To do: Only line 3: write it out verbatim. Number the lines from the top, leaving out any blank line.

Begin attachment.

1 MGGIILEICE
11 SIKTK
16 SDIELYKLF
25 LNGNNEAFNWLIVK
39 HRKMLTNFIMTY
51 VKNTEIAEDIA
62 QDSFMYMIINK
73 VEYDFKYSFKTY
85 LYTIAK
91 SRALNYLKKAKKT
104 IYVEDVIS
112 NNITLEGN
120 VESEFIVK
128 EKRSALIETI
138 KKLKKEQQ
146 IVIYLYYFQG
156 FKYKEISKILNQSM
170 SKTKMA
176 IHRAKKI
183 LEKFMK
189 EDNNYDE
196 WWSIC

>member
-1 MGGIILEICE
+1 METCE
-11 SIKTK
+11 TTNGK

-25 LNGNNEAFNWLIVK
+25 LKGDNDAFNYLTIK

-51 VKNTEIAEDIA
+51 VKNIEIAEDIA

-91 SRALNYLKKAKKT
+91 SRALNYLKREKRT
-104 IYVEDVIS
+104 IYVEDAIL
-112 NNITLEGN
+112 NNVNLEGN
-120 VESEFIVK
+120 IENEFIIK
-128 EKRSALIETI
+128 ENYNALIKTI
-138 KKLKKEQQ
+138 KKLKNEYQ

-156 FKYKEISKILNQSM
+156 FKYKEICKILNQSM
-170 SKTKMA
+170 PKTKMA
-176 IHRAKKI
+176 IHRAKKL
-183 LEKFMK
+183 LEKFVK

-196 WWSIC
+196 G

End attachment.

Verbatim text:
16 SDIELYKLF